On 10th October 2016, Lord Sharkey asked the Government “what assessment they have made of the harm to consumers caused by unsolicited real-time promotion of high-cost credit and of debt management solutions.” The Archbishop of Canterbury, the Most Rev. and Rt. Hon. Justin Welby, asked a follow up question.
The Archbishop of Canterbury: My Lords, I declare an interest as patron of Christians Against Poverty, a voluntary organisation based in Bradford dealing with debt management. Does the Minister agree that debt management is an area where there is very significant participation by the not-for-profit voluntary sector? Will he undertake to draw the attention of the FCA and other authorities to the participation of this sector so that it may be listened to and its role receive the recognition that will help people in these problems? Continue reading “Archbishop of Canterbury praises work of voluntary sector in helping those in debt”
On 11th June 2015 the Bishop of Rochester, Rt Revd James Langstaff, spoke during the House of Lords debate on the Bishops’ Pastoral Letter for the 2015 General Election. The text is below and the speeches of others in the debate can be read here.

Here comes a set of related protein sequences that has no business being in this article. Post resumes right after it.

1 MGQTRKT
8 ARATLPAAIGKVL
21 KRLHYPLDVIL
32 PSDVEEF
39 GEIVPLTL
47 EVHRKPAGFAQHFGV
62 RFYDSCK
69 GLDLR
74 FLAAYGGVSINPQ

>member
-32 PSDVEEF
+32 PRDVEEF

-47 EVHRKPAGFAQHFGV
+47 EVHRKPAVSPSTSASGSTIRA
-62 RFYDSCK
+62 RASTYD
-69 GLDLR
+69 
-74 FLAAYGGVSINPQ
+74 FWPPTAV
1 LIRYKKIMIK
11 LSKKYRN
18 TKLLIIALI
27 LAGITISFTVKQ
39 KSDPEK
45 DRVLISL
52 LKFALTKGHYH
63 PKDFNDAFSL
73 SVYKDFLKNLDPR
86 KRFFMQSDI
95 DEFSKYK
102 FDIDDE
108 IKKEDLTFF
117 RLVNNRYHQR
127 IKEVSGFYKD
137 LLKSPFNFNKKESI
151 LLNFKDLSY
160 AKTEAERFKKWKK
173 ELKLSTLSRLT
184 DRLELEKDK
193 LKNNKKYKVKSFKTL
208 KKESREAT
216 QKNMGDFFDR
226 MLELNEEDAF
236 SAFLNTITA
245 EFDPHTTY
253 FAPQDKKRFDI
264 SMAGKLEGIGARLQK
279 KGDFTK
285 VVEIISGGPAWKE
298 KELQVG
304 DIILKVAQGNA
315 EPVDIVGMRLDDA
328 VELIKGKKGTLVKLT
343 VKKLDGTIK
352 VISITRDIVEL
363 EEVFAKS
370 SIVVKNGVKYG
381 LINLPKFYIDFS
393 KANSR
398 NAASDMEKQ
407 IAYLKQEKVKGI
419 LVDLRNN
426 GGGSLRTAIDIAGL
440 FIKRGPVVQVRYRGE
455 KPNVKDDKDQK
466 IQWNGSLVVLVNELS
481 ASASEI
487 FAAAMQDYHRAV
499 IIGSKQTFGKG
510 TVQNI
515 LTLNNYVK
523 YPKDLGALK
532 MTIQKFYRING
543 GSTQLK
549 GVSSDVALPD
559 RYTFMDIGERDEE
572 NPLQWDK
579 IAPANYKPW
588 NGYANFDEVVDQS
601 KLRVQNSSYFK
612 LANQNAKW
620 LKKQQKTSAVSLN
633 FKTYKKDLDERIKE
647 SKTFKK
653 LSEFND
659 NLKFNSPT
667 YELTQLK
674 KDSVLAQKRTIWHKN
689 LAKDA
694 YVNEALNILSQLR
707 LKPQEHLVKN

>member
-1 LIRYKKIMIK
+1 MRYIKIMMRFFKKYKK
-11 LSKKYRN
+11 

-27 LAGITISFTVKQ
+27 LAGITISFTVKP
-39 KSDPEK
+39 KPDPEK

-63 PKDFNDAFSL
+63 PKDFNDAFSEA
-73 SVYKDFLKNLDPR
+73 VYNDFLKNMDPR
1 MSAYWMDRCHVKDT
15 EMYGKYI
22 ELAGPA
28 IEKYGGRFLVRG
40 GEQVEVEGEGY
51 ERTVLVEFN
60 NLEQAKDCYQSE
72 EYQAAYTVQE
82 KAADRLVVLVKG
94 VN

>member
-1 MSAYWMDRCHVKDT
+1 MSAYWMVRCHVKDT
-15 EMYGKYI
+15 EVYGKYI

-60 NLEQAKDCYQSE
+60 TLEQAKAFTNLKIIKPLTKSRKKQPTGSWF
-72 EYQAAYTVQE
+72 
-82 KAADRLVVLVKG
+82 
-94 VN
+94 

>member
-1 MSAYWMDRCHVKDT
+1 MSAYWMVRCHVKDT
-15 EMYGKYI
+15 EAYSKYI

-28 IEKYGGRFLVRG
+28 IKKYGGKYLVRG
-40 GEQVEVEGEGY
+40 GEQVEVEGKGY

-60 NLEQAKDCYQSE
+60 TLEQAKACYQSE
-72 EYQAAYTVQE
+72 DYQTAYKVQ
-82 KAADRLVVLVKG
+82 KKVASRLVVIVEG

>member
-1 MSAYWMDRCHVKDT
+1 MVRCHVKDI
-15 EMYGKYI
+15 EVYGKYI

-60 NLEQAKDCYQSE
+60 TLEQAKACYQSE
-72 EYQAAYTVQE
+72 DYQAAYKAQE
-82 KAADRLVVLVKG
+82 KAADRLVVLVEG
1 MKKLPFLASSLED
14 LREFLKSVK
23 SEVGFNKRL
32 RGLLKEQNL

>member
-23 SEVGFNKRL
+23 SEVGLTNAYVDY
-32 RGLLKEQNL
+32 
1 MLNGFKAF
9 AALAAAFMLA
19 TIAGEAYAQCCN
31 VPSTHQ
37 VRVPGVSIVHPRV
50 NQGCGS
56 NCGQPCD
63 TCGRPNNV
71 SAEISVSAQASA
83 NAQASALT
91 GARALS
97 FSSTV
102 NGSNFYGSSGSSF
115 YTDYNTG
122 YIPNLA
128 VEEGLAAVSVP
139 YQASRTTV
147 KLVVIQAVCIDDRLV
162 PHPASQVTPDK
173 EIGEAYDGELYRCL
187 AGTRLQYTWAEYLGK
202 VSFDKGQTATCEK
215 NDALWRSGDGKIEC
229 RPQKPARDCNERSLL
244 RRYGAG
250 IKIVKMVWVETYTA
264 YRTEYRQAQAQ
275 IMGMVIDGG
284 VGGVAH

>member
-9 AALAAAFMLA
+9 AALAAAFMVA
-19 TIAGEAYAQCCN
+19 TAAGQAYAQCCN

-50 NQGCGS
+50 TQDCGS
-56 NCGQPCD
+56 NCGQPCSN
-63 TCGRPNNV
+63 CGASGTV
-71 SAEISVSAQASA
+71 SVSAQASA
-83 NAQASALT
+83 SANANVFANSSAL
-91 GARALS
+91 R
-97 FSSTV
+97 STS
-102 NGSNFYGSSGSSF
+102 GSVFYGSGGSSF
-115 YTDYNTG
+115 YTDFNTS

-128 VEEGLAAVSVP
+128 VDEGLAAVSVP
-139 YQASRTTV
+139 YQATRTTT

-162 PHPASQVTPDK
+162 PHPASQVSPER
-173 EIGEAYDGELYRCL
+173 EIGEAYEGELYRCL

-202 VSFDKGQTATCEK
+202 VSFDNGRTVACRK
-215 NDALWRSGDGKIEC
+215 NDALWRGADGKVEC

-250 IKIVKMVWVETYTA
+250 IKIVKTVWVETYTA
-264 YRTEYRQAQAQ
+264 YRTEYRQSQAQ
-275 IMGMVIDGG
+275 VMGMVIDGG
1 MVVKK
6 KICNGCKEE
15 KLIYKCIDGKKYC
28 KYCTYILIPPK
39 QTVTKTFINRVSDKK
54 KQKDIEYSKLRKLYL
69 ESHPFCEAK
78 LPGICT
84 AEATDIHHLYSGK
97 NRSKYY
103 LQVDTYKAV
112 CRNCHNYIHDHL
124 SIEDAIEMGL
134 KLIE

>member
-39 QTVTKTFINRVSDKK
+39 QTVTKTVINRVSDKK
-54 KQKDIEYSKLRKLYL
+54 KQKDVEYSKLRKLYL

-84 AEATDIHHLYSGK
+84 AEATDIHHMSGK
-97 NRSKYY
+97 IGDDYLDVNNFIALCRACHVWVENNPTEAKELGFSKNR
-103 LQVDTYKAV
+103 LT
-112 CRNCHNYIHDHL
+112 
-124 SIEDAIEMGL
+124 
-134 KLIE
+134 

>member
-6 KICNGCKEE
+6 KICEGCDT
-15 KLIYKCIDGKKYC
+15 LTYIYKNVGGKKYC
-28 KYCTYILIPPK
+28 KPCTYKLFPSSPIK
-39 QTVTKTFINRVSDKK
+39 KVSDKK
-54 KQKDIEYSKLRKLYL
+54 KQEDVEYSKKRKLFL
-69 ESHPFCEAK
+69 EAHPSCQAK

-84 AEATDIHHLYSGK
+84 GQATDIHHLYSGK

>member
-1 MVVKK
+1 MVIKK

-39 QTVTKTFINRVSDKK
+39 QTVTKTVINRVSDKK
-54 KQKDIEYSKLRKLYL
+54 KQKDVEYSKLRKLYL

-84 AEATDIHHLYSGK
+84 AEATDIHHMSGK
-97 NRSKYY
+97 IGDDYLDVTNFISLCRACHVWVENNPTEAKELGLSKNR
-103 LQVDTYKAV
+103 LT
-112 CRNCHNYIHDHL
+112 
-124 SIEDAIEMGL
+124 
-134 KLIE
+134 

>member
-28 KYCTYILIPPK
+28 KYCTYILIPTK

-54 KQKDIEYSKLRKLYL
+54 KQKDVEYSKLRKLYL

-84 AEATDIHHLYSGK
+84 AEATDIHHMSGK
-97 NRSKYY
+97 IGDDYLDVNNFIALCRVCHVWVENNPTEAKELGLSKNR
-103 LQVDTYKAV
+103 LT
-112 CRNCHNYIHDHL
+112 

The Lord Bishop of Rochester: My Lords, I, too, am grateful to my friend the right reverend Prelate the Bishop of St Albans for initiating this debate, and the opportunity to reflect on the House of Bishops’ pastoral letter, which, although issued in the context of an election, was written in the hope that it would provide an ongoing stimulus to thinking and reflecting on the shape of our society and the kind of society that we wish to be. Not least, it will provide something of a challenge to the churches, to which it is primarily addressed, but to others also, to discover afresh something that is a treasure and very much part of our story. Reference has been made to Magna Carta, and as Bishop of Rochester I would be remiss not to remind noble Lords of the existence of the Textus Roffensis, which predates the Magna Carta, although it is not quite so long, and which also merits celebration. Continue reading “Bishop of Rochester on the role of churches, voluntary and community groups in building the common good”
“I am convinced that there is urgent work to be done to establish a new politics that seeks the common good. Indeed, I am keen that we will be able to explore the forms that such an approach to politics might take and the role that churches, charities and voluntary organisations, and indeed all intermediate institutions, can play in moving us in that direction.” – Bishop of St Albans, 11/6/15